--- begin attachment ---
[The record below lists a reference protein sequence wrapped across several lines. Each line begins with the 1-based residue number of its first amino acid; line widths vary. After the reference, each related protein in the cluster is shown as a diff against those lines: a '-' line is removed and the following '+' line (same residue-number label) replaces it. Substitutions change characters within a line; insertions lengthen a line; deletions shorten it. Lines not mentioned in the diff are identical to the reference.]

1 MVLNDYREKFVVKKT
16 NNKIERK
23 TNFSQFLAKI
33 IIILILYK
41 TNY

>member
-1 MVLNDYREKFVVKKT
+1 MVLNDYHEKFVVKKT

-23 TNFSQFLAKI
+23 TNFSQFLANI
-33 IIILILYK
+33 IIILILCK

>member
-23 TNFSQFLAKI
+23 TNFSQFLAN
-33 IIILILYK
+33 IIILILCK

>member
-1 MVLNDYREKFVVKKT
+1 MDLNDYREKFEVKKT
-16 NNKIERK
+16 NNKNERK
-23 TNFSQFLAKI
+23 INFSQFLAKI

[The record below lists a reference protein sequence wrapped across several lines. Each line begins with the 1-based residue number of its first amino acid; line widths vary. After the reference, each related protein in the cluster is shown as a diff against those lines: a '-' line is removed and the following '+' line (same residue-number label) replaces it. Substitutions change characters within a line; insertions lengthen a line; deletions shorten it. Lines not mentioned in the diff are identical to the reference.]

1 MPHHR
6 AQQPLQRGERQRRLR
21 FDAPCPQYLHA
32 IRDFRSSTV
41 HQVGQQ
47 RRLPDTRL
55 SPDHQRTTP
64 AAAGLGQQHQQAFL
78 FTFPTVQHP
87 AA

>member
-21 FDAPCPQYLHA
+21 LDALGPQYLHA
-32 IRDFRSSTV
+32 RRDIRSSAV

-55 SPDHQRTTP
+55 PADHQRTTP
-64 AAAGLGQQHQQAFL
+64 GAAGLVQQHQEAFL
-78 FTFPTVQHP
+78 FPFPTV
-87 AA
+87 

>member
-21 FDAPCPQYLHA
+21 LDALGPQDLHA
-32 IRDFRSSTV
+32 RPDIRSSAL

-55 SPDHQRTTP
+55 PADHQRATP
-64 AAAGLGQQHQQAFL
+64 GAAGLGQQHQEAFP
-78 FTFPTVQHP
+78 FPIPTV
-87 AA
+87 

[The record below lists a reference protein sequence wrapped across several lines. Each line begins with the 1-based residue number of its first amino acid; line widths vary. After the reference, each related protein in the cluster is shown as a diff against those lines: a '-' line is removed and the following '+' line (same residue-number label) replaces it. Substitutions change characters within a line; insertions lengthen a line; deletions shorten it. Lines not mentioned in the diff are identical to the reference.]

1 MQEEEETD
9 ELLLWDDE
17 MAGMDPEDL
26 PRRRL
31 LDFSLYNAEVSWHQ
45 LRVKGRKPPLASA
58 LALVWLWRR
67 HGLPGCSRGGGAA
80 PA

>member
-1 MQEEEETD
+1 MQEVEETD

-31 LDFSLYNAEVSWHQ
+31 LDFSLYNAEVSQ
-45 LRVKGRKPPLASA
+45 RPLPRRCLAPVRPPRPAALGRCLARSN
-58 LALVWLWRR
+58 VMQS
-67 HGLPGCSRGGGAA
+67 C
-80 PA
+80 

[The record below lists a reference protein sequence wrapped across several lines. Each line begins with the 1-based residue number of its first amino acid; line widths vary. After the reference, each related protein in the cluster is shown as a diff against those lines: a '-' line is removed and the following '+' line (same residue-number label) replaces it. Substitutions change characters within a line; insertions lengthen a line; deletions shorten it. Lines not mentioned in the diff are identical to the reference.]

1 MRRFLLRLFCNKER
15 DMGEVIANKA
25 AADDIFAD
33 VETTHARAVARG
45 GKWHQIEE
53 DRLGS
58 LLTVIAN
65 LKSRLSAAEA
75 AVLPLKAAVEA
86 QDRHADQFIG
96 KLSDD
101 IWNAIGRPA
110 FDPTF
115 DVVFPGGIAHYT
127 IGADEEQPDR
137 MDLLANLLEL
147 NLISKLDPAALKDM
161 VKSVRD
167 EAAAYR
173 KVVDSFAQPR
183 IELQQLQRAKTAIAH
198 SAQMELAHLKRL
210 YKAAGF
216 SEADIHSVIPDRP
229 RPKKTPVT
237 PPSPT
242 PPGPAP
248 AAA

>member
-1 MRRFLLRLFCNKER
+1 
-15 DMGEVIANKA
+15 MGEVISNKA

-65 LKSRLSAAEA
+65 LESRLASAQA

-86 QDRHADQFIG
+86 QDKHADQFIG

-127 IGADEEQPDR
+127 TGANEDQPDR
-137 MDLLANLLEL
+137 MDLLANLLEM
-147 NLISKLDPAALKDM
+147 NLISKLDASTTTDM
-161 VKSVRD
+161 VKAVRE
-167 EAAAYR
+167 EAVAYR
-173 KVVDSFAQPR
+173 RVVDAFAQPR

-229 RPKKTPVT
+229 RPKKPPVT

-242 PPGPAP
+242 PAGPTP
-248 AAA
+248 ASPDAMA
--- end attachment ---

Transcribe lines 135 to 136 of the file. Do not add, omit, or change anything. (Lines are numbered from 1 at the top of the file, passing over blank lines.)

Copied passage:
+173 RVVDAFAQPR

-229 RPKKTPVT